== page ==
Three leading U.S. news organizations are serving as “learning labs” for Northwestern University’s Local News Initiative, a project to harness data and other research tools to find ways to make local journalism sustainable.
The three outlets – the Chicago Tribune, Indianapolis Star and San Francisco Chronicle – have submitted terabytes of anonymous online reader data to Northwestern’s Spiegel Digital and Database Research Center for analysis. A key goal: to correlate reader behavior with what the researchers call “stickiness” – whether digital subscribers stick with the product.
Spiegel, which is a part of Northwestern’s Medill School of Journalism, Media, Integrated Marketing Communications, will identify online trends that may apply across the news industry, as well as share insights unique to the three outlets’ individual markets.
The three news organizations will receive some preliminary findings in December, and general conclusions will be shared with the industry and academic researchers early next year. The analysis also will be used by the Northwestern Knight Lab in developing new products, tools and approaches for local reporting. Northwestern announced the Local News Initiative in April with the goal of providing greater understanding of how digital audiences engage with local news and finding innovations to strengthen local news business models. But what do the three “learning labs” hope to get out of this analysis?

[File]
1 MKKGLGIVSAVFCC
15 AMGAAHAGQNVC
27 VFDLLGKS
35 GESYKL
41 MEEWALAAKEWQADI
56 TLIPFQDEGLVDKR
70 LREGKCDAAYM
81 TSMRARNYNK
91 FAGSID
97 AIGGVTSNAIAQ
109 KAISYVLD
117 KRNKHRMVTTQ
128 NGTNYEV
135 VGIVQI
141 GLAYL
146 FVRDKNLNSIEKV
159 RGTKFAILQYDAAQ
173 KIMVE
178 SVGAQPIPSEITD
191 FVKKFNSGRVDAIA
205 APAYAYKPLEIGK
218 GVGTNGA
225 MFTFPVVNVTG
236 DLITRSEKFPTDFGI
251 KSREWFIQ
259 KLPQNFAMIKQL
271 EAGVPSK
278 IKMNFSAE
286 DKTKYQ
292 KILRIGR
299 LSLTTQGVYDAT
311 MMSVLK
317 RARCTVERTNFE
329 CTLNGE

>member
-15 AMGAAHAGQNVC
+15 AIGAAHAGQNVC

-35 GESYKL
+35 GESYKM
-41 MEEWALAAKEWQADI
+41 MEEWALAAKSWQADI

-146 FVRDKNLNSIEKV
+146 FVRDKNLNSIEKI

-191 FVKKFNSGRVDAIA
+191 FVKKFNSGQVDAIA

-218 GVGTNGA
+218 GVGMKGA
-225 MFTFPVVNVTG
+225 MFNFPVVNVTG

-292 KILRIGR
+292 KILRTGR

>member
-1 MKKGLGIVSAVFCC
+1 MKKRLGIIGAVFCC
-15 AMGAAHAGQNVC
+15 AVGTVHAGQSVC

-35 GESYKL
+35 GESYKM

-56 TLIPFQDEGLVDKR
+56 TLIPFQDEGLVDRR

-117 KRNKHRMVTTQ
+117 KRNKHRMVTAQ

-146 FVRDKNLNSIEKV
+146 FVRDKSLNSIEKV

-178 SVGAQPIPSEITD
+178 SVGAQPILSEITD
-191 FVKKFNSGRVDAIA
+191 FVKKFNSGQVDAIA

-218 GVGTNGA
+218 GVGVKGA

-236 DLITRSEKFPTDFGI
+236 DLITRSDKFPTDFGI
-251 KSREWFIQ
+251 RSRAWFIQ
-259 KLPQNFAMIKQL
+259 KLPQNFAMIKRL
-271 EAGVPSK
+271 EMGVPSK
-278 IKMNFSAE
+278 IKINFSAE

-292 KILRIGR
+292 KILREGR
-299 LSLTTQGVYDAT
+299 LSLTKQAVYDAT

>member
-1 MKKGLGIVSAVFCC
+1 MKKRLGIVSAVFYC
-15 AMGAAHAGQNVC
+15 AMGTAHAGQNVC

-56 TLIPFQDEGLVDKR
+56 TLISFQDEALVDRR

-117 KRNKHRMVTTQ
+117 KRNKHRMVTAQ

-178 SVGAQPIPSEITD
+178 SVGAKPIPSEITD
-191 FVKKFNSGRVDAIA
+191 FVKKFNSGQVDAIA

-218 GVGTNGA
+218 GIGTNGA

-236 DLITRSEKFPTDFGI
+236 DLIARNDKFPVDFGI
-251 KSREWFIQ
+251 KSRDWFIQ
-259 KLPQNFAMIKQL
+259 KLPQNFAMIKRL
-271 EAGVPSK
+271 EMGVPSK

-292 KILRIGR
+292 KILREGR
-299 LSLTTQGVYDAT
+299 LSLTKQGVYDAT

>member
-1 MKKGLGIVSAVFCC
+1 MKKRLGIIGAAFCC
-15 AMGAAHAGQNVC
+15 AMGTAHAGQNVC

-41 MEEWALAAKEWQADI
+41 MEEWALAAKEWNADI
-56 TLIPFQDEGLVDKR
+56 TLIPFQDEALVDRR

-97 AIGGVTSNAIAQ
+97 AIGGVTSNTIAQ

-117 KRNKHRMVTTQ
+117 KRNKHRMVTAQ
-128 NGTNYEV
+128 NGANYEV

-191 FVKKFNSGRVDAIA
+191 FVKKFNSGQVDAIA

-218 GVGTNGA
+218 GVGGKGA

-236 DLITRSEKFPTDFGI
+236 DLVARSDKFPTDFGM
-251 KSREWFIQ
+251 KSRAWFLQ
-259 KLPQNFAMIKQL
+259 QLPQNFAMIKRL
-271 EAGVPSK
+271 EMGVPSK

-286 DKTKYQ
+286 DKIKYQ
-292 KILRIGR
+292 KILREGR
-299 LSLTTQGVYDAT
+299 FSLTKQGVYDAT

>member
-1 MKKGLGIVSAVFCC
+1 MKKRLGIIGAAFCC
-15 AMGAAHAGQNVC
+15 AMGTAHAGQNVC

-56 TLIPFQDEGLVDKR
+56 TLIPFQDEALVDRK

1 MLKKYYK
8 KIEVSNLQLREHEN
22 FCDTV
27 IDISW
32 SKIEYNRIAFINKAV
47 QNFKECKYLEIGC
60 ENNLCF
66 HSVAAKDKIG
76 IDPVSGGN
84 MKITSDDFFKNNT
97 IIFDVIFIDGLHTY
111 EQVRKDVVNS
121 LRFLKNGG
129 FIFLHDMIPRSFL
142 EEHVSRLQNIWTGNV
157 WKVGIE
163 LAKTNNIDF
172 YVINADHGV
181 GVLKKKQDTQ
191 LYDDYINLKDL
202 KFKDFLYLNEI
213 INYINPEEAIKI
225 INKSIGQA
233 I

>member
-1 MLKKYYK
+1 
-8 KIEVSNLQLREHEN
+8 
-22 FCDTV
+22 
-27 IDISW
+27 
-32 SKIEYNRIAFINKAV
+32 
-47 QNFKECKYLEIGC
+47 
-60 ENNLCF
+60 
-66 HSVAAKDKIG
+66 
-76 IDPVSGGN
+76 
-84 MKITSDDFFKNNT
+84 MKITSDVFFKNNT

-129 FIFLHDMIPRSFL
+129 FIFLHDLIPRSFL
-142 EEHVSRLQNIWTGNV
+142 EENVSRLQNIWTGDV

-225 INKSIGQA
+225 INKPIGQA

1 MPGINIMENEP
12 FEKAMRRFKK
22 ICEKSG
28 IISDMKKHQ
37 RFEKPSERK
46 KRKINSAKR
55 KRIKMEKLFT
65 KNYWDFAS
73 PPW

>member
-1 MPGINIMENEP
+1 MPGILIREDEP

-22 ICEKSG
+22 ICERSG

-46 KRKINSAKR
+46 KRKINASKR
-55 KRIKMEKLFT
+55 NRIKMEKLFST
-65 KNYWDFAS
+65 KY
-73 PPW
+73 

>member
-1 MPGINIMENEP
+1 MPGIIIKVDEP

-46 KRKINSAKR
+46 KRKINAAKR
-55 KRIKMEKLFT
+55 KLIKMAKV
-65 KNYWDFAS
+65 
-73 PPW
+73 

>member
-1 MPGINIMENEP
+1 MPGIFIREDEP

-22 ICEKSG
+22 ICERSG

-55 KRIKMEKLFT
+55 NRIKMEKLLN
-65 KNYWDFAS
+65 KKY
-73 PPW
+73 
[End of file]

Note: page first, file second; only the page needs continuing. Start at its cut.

The short answer would be: more digital subscribers, says Ronnie Ramos, Executive Editor of the Indianapolis Star.
The more involved answer would be … better data and understanding of what readers are reading and how they’re reading us and when.
In recent years, daily newspaper websites have focused on boosting page views, but the slide in ad revenue – often based on page views – has prompted many to turn more intensively to reader revenue sources such as digital subscriptions.
It’s pretty easy to figure out what people will click on, but it’s a whole ‘nother question to figure out what they’re willing to pay for and what will keep them coming back again and again.Audrey Cooper, Editor in Chief of the San Francisco Chronicle
It’s pretty easy to figure out what people will click on, says Audrey Cooper, Editor in Chief of the San Francisco Chronicle.
But it’s a whole ‘nother question to figure out what they’re willing to pay for and what will keep them coming back again and again.
The Learning Labs
All three of the “learning lab” news organizations are more than a century old, and all three have earned praise for their investigative reporting. Yet they are quite different, reflecting the histories and personalities of their market. Here’s a look:
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